# Category Archives: Uncategorized

## The Seeds of Climate Change Denial (or Newton’s 3rd Law)

Today in class we were working on practice 3 from my Momentum Transfer Model (MTM) packet (which is a combination of standard modeling questions, Kelly’s questions, and a couple I wrote maybe). In first period we did problems 2 and 3, below, in a row. After problem 3 I gave students one of my standard speeches about how some students decide physics is about choosing an answer and then switching it because they know they’ll be wrong. I try to emphasize a number of times throughout the course that a good scientist isn’t one who’s initial intuition is correct; she is one who is willing to take a step back, consider the science of the situation, and then make sense of it. Anyway, in 1st period, almost every student choose that the VW experienced a greater force in 3a, despite the fact that we did quite a bit of work with Newton’s 3rd law, work I still think is pretty effective, back in November. The problem is, students haven’t made it second nature yet to start with science and end with conclusions. They start with their gut and go from there.

During 2nd hour I inadvertently gave my speech between questions 2 and 3. Every kid said that the forces were equal in 3a. Every kid.

This helped me to realize that even when students understand a concept at some point, they still tend to revert back to gut-first thinking over time. In this case, the students were attempting to make sense of the situation, but without considering the physics involved they tend to confuse acceleration (the affect of the collision) with the force of the collision itself. Instead, if they start by applying Newton’s 3rd law, such that the forces are equal, then apply Newton’s 2nd to show that the effect of that same force depends on the mass of the object, it makes sense that the forces are equal but that the effect, the acceleration, is different.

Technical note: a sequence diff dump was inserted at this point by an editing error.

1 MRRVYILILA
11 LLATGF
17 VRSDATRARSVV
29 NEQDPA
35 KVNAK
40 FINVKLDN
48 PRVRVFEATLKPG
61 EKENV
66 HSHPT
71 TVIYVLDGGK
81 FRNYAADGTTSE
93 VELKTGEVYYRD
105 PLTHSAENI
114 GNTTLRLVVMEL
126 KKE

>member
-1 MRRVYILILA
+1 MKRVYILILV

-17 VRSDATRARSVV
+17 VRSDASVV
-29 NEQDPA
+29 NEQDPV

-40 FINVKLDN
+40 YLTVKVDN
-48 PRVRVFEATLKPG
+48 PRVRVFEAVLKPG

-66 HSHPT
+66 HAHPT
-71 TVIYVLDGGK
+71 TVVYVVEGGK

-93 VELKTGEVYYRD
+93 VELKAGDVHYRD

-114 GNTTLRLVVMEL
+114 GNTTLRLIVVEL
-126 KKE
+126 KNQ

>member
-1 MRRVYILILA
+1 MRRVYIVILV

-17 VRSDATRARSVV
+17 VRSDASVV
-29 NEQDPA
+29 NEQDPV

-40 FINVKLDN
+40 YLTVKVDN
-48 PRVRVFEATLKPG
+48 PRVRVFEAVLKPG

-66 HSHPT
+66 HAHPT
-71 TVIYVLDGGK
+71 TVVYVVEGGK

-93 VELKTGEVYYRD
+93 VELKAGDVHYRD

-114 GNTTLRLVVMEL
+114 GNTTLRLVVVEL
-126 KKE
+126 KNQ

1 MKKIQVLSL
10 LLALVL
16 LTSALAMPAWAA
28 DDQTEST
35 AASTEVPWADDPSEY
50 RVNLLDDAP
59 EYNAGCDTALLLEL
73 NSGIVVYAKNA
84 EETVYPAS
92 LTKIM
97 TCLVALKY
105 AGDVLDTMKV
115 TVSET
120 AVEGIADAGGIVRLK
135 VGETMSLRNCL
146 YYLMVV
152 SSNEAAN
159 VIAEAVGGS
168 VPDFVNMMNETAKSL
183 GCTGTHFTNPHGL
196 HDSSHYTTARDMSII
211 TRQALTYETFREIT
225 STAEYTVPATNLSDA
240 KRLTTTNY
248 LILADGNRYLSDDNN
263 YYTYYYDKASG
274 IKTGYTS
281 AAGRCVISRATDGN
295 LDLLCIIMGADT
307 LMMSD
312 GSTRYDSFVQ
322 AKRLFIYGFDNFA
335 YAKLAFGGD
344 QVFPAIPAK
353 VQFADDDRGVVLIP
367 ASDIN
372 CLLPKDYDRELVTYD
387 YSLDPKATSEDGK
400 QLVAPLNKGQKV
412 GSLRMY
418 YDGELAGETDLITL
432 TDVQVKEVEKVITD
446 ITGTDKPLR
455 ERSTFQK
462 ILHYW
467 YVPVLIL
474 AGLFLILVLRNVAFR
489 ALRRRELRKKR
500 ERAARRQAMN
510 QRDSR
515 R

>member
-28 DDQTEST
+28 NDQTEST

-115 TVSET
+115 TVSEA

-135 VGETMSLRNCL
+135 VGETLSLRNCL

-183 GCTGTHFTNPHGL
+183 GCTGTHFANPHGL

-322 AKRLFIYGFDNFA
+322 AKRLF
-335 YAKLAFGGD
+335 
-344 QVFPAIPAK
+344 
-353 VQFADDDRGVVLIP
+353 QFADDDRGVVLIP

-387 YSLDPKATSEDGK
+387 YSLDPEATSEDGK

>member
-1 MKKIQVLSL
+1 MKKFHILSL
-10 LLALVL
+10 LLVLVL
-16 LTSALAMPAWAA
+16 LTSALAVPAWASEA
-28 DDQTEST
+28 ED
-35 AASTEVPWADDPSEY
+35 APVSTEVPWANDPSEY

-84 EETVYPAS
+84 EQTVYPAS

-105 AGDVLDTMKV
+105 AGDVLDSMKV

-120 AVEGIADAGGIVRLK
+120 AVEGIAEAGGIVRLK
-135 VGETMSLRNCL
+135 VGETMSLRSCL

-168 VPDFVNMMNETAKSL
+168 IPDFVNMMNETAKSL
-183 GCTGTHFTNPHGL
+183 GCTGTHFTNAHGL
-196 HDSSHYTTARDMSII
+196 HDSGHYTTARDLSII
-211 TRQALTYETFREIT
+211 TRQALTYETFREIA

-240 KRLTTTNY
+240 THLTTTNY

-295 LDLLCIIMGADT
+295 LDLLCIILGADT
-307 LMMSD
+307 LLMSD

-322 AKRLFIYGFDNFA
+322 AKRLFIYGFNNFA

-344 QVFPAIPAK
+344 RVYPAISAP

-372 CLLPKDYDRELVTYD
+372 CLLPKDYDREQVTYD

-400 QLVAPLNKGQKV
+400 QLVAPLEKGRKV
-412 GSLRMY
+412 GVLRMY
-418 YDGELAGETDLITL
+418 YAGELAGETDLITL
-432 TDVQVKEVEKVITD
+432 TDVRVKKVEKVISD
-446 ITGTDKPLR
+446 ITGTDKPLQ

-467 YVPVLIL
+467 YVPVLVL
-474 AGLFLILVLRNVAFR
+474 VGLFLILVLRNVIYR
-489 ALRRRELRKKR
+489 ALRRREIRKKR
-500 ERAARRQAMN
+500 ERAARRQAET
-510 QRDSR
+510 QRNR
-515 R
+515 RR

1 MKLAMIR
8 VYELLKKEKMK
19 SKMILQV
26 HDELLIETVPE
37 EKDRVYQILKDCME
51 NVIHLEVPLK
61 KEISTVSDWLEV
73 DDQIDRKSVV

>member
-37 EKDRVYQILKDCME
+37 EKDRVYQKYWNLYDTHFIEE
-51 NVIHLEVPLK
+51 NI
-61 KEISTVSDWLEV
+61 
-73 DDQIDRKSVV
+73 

So it’s not really that big a deal in the scheme of things when students’ don’t correctly analyze a collision, but it’s a much bigger deal when we have policymakers denying climate change. The problem is summed up in a picture from a tweet that came across my feed the other day;

Teaching science should mean giving students the tools to analyze situations and make logical conclusions while at the same time emphasizing how to do so in a variety of situations. If we fail to give students the tools of science, or show them how they apply, or challenge them with different situations, or reiterate their prior understandings, we leave room for them to revert to gut-oriented thinking. I hope that my preaching about starting with science rather than intuition can help in some small way to move our society from one where people try to ‘prove’ their own biases to one where we use data on a real quest for truth.

## Don’t Keep it Simple, Stupid

Teaching is hard.

I don’t mean that there’s a ton of work that can never get fully done (even though there is) or that parents/admin/the general public are hard to deal with (even though they are). I mean that crafting a quality lesson, set of lessons, unit, or entire course is really, really hard.

Every once in a while I run into a former student from long ago who tells me how much they enjoyed my class, and all I can think about was how horrible a teacher I was then compared to now. But I wasn’t a horrible teacher; I just wasn’t as good at it as I have become. I can only hope this will continue to be true 10, 20, 30 years into the future.